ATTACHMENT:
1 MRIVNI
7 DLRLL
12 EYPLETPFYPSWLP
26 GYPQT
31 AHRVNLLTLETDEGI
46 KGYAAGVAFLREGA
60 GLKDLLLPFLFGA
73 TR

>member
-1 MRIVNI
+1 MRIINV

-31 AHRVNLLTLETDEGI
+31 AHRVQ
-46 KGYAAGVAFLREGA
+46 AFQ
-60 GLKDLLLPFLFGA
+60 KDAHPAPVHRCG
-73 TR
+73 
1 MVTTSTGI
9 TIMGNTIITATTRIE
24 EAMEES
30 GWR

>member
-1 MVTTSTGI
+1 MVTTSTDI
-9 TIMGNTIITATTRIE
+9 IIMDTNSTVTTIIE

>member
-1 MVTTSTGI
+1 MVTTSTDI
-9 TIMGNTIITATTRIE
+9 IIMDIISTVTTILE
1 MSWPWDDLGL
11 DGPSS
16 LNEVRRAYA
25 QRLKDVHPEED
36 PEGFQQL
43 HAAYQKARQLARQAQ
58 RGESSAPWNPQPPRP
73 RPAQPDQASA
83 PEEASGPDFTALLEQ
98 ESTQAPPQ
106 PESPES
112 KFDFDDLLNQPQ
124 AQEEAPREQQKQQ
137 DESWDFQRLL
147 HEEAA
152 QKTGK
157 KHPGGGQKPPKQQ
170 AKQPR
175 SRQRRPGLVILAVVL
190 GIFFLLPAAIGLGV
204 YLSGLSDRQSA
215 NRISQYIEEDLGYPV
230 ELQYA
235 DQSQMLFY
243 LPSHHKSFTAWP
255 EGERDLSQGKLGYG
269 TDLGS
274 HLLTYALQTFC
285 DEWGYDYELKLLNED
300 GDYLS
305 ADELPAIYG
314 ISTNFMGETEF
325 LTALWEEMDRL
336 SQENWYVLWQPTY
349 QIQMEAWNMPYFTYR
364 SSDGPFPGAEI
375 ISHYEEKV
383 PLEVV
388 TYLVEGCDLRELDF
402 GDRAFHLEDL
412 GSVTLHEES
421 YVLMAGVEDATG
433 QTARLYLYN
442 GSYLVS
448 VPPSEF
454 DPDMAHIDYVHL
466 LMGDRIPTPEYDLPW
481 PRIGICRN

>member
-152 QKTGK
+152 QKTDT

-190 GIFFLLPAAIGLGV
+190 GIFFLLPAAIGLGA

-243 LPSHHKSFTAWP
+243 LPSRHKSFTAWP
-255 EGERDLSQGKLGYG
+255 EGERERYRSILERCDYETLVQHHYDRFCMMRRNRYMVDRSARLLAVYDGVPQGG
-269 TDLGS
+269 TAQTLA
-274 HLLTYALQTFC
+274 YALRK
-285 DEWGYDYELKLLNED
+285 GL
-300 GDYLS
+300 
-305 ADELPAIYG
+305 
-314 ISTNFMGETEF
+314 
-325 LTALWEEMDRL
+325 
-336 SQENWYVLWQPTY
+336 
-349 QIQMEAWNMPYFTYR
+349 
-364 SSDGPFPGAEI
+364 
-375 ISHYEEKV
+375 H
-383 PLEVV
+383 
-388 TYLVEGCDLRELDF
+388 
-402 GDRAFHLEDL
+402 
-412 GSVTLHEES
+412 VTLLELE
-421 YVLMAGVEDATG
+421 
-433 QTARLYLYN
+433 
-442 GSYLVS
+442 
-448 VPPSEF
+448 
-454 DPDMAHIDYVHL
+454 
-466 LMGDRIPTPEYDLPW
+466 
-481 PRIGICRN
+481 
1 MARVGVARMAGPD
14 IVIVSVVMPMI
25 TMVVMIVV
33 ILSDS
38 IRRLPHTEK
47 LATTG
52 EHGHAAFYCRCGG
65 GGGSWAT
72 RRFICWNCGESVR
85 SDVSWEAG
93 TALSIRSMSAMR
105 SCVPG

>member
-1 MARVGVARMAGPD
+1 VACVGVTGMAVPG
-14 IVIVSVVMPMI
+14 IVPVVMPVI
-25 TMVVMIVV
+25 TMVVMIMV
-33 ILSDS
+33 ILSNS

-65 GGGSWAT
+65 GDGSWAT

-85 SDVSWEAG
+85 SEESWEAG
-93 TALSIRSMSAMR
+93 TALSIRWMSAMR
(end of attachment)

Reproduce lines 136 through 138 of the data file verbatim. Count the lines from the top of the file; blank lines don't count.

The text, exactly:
14 IVIVSVVMPMI
25 TMVVMIVV
33 ILSDS